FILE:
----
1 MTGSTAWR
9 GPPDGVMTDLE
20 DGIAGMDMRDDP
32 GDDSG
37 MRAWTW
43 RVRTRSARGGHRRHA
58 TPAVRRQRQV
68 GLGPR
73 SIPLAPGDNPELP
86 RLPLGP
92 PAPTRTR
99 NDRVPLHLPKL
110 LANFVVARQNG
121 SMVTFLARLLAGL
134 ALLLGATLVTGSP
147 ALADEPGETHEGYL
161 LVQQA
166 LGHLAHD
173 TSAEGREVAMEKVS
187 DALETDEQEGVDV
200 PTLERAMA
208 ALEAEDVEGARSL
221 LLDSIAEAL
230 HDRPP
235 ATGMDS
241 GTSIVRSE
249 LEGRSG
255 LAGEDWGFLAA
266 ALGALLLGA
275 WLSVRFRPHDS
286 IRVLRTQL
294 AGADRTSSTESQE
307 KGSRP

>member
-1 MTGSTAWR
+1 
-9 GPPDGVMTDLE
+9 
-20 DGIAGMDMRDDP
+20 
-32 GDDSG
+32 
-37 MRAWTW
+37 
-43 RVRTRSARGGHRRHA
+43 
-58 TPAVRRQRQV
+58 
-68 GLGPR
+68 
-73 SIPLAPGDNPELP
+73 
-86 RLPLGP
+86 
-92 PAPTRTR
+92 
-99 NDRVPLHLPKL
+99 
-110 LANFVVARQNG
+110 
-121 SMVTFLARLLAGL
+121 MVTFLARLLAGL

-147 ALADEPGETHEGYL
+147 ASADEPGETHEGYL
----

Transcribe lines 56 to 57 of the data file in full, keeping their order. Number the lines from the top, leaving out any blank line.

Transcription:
+92 
-99 NDRVPLHLPKL